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Nasi goreng - A recipe by wefacecook.com


10 minutes

The literal translation of Nasi Goreng is “fried rice” in Indonesian and Malaysian – and that’s exactly what it is! It’s mainly rice with just a little bit of meat and just onion for the vegetables. Recipe inspired by PAT TANUMIHARDJA


  • For the Spice Paste:
    2 small shallots (2 ounces; 55g), roughly chopped
    3 medium cloves garlic
    1 large fresh green chili, such as Fresno or Holland, stemmed and seeded, or 1 teaspoon sambal oelek, such as Huy Fong (see note)
    1/2 teaspoon terasi(Indonesian shrimp paste), optional

    For the Nasi Goreng:
    4 cups cold cooked jasmine rice (21 ounces; 600g) or other medium- to long-grain rice (see note)
    2 tablespoons (30ml) neutral oil, such as canola or sunflower oil
    2 tablespoons (30ml) kecap manis (see note), plus more for drizzling
    2 teaspoons (10ml) soy sauce
    Kosher salt
    Ground white pepper
    To Serve:
    2 fried eggs, cooked sunny-side up or over easy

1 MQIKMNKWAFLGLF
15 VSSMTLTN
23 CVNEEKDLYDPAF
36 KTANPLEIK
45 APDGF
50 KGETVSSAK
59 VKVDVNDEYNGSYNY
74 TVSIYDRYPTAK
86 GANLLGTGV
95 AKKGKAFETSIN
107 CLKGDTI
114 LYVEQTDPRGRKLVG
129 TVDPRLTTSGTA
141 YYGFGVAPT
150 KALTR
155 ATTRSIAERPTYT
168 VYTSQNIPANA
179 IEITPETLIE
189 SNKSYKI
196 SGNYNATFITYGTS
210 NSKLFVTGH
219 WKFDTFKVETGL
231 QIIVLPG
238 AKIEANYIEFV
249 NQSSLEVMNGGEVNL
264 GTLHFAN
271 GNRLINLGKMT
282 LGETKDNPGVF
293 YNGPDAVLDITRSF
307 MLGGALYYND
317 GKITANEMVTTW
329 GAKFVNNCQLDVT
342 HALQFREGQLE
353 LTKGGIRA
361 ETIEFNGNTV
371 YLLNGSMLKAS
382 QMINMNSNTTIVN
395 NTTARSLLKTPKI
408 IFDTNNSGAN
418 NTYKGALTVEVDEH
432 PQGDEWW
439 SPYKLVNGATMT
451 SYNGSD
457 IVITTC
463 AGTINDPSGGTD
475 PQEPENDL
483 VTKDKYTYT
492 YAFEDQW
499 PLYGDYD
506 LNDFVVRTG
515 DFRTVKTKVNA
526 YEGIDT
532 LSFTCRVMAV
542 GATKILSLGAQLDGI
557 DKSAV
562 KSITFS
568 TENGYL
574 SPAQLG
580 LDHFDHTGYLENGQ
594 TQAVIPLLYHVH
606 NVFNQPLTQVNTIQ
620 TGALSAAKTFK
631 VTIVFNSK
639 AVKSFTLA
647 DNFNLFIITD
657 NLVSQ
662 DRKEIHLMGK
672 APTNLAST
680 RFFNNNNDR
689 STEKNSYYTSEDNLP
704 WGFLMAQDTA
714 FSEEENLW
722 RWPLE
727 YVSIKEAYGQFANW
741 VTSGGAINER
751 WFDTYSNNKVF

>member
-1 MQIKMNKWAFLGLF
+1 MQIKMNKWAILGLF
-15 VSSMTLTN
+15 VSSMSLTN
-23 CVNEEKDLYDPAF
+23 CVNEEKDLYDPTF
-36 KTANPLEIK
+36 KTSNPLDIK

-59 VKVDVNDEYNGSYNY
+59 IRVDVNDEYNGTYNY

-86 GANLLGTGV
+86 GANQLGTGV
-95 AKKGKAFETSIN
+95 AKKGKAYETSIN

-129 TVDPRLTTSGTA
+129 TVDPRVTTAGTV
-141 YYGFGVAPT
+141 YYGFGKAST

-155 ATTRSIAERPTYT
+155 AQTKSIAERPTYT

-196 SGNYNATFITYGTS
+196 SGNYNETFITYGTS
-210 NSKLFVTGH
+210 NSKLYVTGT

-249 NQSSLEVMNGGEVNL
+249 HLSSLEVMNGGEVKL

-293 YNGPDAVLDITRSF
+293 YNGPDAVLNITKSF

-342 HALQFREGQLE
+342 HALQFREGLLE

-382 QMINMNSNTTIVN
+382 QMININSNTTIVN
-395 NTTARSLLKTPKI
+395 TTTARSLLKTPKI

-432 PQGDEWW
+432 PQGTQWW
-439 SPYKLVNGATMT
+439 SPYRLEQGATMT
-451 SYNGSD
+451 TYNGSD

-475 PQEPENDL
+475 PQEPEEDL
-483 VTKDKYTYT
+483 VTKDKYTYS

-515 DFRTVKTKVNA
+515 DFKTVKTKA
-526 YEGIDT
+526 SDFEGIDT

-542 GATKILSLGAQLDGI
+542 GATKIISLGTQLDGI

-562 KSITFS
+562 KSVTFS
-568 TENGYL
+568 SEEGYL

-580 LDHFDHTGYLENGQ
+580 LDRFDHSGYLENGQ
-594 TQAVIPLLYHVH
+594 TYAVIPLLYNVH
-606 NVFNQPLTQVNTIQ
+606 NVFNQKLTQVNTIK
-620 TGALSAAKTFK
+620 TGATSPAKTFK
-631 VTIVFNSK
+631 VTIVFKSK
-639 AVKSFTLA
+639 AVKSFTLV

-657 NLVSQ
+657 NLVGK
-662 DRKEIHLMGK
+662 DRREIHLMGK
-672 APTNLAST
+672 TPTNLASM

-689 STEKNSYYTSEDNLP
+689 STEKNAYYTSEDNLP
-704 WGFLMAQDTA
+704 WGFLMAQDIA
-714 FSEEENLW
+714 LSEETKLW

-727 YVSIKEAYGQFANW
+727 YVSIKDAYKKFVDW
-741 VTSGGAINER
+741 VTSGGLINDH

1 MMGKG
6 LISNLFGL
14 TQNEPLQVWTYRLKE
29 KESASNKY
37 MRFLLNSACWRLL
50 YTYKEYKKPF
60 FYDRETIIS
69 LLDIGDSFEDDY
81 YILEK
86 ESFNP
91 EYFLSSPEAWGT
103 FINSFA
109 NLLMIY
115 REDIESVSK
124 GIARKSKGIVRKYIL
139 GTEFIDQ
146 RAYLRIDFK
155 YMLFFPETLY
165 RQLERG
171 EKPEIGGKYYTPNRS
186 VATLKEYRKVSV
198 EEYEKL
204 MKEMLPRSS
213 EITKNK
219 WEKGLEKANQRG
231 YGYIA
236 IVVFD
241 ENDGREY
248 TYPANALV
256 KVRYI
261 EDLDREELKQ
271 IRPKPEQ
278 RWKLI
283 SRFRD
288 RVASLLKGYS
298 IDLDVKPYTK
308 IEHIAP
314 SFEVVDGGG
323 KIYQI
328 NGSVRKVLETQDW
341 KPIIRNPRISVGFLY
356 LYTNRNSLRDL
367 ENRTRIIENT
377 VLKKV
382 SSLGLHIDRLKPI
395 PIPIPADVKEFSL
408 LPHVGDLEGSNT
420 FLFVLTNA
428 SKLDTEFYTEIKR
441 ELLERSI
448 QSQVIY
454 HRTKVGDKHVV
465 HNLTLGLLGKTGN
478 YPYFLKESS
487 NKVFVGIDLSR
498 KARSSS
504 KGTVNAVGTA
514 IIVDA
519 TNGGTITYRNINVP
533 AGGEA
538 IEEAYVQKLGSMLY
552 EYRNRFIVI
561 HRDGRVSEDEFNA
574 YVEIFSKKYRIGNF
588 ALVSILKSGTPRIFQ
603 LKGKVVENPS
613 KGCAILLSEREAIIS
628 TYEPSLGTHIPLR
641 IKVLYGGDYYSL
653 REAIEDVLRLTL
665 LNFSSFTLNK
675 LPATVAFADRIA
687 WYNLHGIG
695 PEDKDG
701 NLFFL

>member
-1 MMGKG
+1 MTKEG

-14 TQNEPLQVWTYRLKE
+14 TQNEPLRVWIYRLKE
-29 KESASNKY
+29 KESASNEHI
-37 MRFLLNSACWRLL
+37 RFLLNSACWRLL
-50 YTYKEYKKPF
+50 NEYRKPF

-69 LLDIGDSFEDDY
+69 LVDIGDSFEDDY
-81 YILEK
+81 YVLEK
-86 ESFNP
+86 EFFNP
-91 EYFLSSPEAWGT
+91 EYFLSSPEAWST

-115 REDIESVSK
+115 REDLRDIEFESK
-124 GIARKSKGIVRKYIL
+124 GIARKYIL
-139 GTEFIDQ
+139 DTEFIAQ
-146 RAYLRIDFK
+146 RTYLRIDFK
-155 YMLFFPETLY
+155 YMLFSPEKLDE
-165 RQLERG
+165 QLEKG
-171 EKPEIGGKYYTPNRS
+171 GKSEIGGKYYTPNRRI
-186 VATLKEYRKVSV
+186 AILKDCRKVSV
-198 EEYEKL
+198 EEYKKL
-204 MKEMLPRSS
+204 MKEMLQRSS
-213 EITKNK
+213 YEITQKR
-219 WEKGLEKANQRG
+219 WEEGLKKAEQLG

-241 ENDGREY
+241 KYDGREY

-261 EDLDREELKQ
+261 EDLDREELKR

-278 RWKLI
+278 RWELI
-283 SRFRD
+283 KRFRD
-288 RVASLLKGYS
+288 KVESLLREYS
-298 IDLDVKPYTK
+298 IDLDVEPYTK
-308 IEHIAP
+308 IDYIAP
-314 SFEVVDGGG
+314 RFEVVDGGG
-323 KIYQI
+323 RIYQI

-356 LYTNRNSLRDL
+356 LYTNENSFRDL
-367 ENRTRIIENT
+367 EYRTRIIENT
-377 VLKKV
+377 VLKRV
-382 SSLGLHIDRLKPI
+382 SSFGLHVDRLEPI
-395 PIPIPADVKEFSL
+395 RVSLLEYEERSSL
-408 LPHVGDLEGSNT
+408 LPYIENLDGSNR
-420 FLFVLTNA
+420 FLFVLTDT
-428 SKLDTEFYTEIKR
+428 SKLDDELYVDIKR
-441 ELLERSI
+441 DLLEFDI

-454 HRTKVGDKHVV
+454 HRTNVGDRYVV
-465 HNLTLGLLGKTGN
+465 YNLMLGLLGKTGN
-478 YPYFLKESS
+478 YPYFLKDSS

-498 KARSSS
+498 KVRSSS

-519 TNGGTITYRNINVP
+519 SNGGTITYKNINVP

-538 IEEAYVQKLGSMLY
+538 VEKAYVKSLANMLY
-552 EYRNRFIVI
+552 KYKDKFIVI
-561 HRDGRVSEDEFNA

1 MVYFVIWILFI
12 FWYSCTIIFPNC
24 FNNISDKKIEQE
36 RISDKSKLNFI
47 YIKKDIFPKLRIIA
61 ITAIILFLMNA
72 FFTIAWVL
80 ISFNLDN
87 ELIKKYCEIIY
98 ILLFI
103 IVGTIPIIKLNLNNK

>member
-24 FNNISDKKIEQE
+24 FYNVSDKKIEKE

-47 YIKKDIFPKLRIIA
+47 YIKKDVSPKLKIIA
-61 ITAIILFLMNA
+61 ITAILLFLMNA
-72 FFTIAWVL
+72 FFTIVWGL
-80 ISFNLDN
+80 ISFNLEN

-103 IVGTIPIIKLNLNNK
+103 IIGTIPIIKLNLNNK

Sliced cucumbers (optional)
    Sliced tomatoes (optional)
    Fried shallots (optional)


  • 1. For the Spice Paste: Add half the shallots to a mortar and grind with the pestle until a coarse purée forms. Add remaining shallots, followed by garlic, chili, and terasi (if using), grinding with the pestle until each ingredient is mostly incorporated before adding the next. The final paste should resemble thick oatmeal in texture. Alternatively, combine all spice paste ingredients in a small food processor and process until they form a paste.
    2. For the Nasi Goreng: If using day-old rice, transfer rice to a bowl and break rice up with your hands into individual grains.
    3. Heat oil in a large wok or skillet over high heat until shimmering. Add spice paste and cook, stirring constantly and scraping the bottom of the wok or pan to prevent the paste from burning, until a pungent smell permeates your kitchen and the paste turns a few shades darker, 2 to 3 minutes. Reduce heat to medium at any time if the paste appears to be browning too quickly.
    4. Add rice to the wok and stir to coat with the spice paste. Add kecap manis and soy sauce. Stir and cook until rice is evenly colored and hot throughout. Season with salt and white pepper.
    5. Divide rice between two plates and top each plate of rice with a fried egg. Garnish with cucumber and tomato slices and shower with fried shallots, if you like. Serve immediately with kecap manis alongside for drizzling.
    Sambal oelek is an Indonesian chili paste, traditionally made with nothing more than hot red chilies and salt. You can find it at Asian markets or in the "international" aisle of some supermarkets.
    Kecap manis is Indonesian sweet soy sauce, typically made by combining soy sauce with palm sugar.
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Nasi goreng